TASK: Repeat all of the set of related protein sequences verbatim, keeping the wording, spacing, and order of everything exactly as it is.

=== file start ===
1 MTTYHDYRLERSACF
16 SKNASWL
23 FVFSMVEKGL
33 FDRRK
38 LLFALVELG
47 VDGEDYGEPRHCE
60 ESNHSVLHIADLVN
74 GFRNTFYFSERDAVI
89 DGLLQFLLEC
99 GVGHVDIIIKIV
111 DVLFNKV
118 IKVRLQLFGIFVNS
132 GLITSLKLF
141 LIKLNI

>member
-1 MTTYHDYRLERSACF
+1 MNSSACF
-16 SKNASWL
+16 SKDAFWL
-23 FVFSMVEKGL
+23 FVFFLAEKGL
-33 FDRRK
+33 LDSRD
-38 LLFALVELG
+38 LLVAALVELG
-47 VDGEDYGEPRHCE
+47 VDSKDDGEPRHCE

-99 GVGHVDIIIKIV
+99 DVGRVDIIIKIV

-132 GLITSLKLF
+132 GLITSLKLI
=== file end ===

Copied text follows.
1 MTTYHDYRLERSACF
16 SKNASWL
23 FVFSMVEKGL
33 FDRRK
38 LLFALVELG
47 VDGEDYGEPRHCE
60 ESNHSVLHIADLVN
74 GFRNTFYFSERDAVI
89 DGLLQFLLEC
99 GVGHVDIIIKIV
111 DVLFNKV
118 IKVRLQLFGIFVNS
132 GLITSLKLF
141 LIKLNI

>member
-1 MTTYHDYRLERSACF
+1 MNSSACF
-16 SKNASWL
+16 SKDAFWL
-23 FVFSMVEKGL
+23 FVFFLAEKGL
-33 FDRRK
+33 LDSRD
-38 LLFALVELG
+38 LLVAALVELG
-47 VDGEDYGEPRHCE
+47 VDSKDDGEPRHCE

-99 GVGHVDIIIKIV
+99 DVGRVDIIIKIV

-132 GLITSLKLF
+132 GLITSLKLI